Throwaway account of sorts here. I too am a South Asian who has been in the US for quite a while, and have lived in both red and blue states. I used to live in South Asia and the Middle East.
In my experience, Americans (of all races, including whites), are a ton more welcoming than I've seen anywhere else (well, except Canada of course). In fact, the most welcoming community I lived in was in a red state.
In contrast, people in the countries I lived in are much, much more overtly prejudiced. Here in the US I have no problem having a conversation with pretty much anyone - be they of another race or wealthy or in poverty. In South Asia those who were of a different social class were simply invisible. You don't get to interact much with those higher than you, and everyone pretends the poor simply don't exist.
And so much is dictated by your ethnicity/tribe.
I remember the situation in the US after 9/11. There were bad things happening across the country against people of Muslims or those suspected of being Muslims. But the majority were supportive. I remember my Saudi friend remarking "You know, if white people had done something like this in our country, it would not be safe for them to leave their home. And here I am not worrying at all about being outside. I know the majority has my back."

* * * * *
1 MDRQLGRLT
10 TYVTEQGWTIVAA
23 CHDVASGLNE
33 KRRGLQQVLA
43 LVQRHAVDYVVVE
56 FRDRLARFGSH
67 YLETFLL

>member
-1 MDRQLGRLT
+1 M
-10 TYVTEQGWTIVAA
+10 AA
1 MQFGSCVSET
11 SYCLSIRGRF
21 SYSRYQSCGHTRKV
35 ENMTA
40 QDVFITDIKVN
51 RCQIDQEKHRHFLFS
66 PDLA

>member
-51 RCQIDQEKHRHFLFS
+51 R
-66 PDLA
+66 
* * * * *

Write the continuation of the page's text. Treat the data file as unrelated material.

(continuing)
In over 20 years of living in the US, I've never had someone overtly treat me in a racist manner. Yet back home being treated in a prejudicial fashion was the expectation. Life's simply a lot better in the US.
Clearly, the US has lots of prejudism/racism issues. And it's visible. And you can see it in the statistics. And in my experience it has gotten worse in the last few years. We're not saying the US is alright. But when I look globally, the US is definitely in the better half, and probably pretty high in the better half.
Oh, and if you want an idea of how bad things can be even in Western Europe, I strongly encourage you to listen to Epsiode 684 of This American Life ("Burn it Down"): https://www.thisamericanlife.org/684/burn-it-down
You can see the transcript on the site.
Some of the stuff described there would be pretty outrageous/scandalous in the US. The difference isn't that sutff like this doesn't happen in the US (it probably does), but how the public reacts to it when it becomes mainstream news in a major city.
Oh, and just on the side: We South Asians are not really any better. I can't tell you how many times a fellow South Asian in the US complains about racist white people, and then has no problem making racist remarks about Chinese and African Americans. And when called out on it simply dismiss it with "Well that's just the reality!"